Solon: Amid underspending, Aquino’s office asking for too much
Considering its trend in underspending appropriations, the Office of the President may be setting a “negative example” to other government agencies when it proposed a P2.825-billion budget for 2016, a lawmaker said on Thursday.
During the House appropriations committee hearing on the proposed budget of the office, Alliance of Concerned Teachers party-list Rep. Antonio Tinio said it may be asking for too much.
“Ang lumalabas dito ngayon humihingi kayo ng 2.8 billion, lumalabas dito sobra sobra ‘yung hinihingi niyo. Bakit pa ibibigay ng kongreso ‘yung 2.8 billion kung meron pa pala kayong 2.5 billion from 2014 na hindi pa nagagamit?” Tinio told Executive Secretary Paquito Ochoa.
“’Di niyo naman pala nagagamit ‘yung budget na hinihingi niyo,” he added.
But Ochoa said only P660 million remains unallocated in the 2014 budget, adding that they have already obligated P898 million out of the P2.5 billion budget in 2015.
“We have already earmarked those budget. Then there’s a bigger portion that we budgeted in 2014 which is called the international commitments fund, and that is intended to support the expenditure for the hosting of Apec,” Ochoa said.
The OP led by Ochoa proposed a P2.825-billion budget for 2016, 10-percent higher than its P2.567 billion budget this year.
The proposed expenses for personnel services, which amounted to P771 million, increased from P636 million in 2015.
Maintaining and other operating expenses also slightly increased from P1.91 billion this year to P1.95 in 2016.
The capital outlay, meanwhile, increased from P20 million in 2015 to P96 million next year.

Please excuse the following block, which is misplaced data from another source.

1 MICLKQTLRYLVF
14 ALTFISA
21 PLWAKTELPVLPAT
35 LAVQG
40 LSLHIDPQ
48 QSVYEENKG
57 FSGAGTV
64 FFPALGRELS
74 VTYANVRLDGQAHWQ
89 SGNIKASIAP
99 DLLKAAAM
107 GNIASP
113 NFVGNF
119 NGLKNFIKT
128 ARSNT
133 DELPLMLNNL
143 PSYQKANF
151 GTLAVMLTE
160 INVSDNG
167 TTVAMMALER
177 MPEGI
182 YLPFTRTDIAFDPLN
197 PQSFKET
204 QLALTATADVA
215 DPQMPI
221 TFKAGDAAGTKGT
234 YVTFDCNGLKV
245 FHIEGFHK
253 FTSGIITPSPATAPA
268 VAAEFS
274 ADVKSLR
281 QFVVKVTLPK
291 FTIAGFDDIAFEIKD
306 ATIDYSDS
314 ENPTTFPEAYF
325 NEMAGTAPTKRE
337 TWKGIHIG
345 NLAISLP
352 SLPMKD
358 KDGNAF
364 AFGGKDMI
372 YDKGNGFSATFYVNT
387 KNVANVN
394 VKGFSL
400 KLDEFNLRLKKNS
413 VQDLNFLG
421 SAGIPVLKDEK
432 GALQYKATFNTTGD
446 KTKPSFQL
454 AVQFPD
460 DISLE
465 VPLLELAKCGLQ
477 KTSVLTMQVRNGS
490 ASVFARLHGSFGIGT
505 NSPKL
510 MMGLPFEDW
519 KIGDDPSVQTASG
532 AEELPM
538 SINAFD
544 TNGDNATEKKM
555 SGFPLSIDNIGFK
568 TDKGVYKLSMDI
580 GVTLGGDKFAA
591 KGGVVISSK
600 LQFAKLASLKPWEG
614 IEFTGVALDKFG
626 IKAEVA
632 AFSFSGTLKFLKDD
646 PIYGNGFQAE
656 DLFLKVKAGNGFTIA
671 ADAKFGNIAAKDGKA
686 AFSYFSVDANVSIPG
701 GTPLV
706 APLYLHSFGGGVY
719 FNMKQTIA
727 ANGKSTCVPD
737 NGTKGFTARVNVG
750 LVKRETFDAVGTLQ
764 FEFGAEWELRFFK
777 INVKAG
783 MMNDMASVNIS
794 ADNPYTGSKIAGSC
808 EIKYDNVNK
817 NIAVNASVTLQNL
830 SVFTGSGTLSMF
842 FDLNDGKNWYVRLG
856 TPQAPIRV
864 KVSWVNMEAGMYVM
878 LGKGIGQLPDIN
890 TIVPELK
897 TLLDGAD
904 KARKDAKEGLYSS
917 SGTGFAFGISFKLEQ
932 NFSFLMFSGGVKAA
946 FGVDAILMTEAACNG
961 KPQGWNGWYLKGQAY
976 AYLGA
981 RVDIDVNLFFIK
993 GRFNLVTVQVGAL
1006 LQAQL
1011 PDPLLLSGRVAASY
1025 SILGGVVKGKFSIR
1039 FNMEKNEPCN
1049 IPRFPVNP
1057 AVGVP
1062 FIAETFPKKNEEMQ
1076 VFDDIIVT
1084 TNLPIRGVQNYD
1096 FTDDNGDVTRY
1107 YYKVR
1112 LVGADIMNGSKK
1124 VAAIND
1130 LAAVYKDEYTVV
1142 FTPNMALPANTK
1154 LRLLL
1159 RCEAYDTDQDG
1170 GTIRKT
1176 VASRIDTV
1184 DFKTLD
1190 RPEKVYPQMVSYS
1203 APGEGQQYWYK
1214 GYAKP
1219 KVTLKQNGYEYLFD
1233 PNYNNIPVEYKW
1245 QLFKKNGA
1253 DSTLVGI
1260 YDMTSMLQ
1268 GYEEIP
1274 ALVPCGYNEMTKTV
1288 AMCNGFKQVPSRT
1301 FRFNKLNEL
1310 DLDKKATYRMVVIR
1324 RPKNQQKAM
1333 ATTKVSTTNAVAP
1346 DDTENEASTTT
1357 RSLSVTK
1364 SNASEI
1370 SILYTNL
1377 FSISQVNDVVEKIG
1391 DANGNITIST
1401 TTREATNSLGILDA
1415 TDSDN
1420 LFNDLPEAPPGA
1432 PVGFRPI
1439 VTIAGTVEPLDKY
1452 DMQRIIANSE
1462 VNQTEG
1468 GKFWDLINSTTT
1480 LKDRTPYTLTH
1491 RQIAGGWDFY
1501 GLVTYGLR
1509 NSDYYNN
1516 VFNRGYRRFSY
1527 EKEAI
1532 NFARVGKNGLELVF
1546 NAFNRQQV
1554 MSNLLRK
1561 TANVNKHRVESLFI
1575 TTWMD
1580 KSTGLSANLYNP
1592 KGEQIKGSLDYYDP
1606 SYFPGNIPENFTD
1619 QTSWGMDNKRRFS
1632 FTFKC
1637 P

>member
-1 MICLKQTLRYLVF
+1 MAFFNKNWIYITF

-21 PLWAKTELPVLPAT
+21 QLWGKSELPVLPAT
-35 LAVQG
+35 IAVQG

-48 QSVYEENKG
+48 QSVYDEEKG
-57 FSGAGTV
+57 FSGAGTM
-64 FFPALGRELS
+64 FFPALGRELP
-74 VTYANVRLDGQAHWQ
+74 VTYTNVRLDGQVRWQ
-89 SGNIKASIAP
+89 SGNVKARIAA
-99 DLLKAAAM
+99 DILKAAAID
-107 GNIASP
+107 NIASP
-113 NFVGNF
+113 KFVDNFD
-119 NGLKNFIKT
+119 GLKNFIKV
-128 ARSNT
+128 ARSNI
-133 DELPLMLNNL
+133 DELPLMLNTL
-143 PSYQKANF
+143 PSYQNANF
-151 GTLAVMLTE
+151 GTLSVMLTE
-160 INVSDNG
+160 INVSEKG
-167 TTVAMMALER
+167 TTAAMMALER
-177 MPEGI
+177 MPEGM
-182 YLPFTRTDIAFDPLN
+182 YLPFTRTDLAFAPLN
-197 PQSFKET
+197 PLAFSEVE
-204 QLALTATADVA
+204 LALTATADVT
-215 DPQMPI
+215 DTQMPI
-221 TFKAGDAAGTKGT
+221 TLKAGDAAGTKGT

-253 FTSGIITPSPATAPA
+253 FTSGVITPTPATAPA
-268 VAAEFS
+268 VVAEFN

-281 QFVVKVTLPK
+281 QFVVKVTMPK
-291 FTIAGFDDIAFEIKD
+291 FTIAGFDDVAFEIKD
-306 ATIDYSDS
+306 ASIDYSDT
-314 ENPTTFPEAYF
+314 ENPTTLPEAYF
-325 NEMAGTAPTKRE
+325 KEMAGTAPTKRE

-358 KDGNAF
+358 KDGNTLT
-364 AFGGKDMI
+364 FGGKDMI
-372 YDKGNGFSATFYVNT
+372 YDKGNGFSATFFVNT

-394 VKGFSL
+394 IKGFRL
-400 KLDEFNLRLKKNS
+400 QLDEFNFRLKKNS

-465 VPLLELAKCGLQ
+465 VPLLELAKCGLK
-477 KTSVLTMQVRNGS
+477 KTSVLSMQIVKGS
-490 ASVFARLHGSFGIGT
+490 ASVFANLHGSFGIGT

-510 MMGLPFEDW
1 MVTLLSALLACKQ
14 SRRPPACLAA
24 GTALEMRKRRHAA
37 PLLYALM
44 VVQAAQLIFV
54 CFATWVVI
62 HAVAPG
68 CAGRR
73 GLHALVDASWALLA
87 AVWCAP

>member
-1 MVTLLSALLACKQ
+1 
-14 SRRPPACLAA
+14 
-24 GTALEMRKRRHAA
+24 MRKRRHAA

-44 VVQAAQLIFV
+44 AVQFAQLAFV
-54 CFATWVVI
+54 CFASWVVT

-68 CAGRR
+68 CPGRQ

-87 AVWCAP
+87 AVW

Bayan Muna Rep. Neri Colmenares also grilled Ochoa over the reported P7.5 billion that the Department of Transportation and Communications was seeking from the Department of Budget and Management as penalty payments for unfulfilled obligations to the Ayala-Metro Pacific Investments consortium over the Light Rail Transit Line 1 Cavite Extension project.
Linking the issue with the public clamor to slash income taxes, Colmenares said the government “showers” private corporations with money instead of lessening the burden of hapless taxpayers.
“Why does it have to be guaranteed? The moment ibigay, saan kukunin ang pambayad diyan? Nalulula kami sa perang pinamimigay ng gobyerno sa mga private corporations,” Colmenares said.
But Ochoa said there was legal basis for the penalty payments, a form of sovereign guarantee which will be sourced from the P30-billion Risk Management Program fund for performance undertaking under the national budget.
“Sovereign guarantee is allowed by law. Part of the reason why we allow it is to obtain credit from various sources, including international sources,” Ochoa said. Yuji Vincent Gonzales/RC